On its official website, The American Girl doll company prides itself on its line of historical characters whose biographies comprise a look at our country’s past, stressing significant aspects of our history in a way to engage young girls. It further describes its plant: “American Girl is headquartered in Middleton, Wisconsin, in two warehouse operations and distribution facilities totalling 560,000 square feet. With the thirteen American Girl retail stores and additional warehouse and distribution sites, the company’s facilities total 1.7 million square feet. Among the company’s various locations, over 2,000 women and men are currently employed full or part-time throughout the year, with the ranks swelling to more than 4,300 during the holiday season.” Don’t let all the numbers of square feet and employees veil what’s been omitted - despite its patriotic name, American Girl dolls are actually made in China.
Unfortunately, America suffers from a serious case of military illiteracy. Many Americans regard the military with ambivalence. We fluctuate between “Support our Troops,” banners being flown over NFL games or “Bring the Troops Home” protests where demonstrators want to downsize the military and direct the savings toward social problems. Both attitudes resonate but neither provide what we as a citizenry must demand — accountability.
The Kennedy Center Honors celebrated its 35th anniversary last weekend with a group of extraordinary and diverse life time achievers in the performing arts. Even President Obama noted that they “have no business being on the same stage.” But the three remaining members of the 70’s band Led Zeppelin – vocalist Robert Plant, bassist John Paul Jones and guitarist Jimmy Page– came together for this annual celebration with actor/director Dustin Hoffman, late night talker David Letterman, bluesman Buddy Guy and dancer Natalia Makarova. The group was honored at the State Department, White House and Kennedy Center with a taped- for- CBS-TV tribute (airs December 26) and late night gala supper.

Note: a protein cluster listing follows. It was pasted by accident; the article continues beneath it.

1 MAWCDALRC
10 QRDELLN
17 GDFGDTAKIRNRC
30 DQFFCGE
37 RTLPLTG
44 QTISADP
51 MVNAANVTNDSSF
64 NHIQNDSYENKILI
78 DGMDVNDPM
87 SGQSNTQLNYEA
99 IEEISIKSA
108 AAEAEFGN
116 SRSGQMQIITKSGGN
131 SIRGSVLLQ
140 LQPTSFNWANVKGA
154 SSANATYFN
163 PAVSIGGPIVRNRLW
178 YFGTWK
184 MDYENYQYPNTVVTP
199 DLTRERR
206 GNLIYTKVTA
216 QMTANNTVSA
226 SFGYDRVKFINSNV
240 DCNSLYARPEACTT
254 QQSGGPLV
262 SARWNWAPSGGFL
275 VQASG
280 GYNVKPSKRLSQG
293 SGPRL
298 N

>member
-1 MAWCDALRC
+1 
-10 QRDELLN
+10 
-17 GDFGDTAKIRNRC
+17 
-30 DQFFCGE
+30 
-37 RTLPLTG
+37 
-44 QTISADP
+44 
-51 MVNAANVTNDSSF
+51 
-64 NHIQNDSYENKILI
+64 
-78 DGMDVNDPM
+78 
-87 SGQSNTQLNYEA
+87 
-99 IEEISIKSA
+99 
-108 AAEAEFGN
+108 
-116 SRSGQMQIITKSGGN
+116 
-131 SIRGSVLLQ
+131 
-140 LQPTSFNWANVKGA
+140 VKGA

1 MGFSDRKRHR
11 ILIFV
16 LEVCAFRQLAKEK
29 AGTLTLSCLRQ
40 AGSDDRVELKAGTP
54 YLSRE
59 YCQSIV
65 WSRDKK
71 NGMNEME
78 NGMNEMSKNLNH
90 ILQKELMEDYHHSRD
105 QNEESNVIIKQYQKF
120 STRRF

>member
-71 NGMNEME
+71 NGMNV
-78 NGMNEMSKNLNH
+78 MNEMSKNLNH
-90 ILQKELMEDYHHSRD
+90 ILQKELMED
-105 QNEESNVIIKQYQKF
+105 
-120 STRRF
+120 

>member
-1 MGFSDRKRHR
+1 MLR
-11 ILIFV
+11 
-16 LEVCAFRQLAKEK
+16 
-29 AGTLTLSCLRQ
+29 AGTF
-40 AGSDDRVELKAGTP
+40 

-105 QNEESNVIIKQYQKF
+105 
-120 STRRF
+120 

While Major Nidal Hasan served as army psychiatrist at Fort Hood, he was a clean-shaven American Muslim. After he was imprisoned, awaiting trial for murdering 13 people and maiming 32 others for the glory of Allah, he decided to redouble his religious identification by growing a thick beard and mustache Though army regulations specifically prohibit soldiers from wearing beards, Major Hasan and his lawyers argued that this was a matter of religious liberty and the alleged killer appeared in court defiantly hirsute, looking as sinister as Rasputin. The presiding judge claimed that this was disruptive, fined him and had him forcibly removed from the courtroom. The judge also mistakenly accused the accused of spreading feces in a restroom (it turned out to be mud tracked in by a guard’s boot), ordered him shaved and then refused to recuse himself as defense lawyers had requested. This was appealed and the accused has scored his second victory, thumbing his mustached nose at the American army and the American people. The appeals court, composed of civilian judges, never ruled on whether ordering Hasan to be shaved violated his religious rights, hiding behind the claim that grooming issues were the purview of military commanders, not military judges. Instead, they agreed that the judge was biased against the defendant and ordered him removed from the case.
While conservatives might be in a bit of a post-election funk, this is no time to compromise our principles—especially on foreign policy and national security, where Team Obama’s record has been less than stellar to say the least.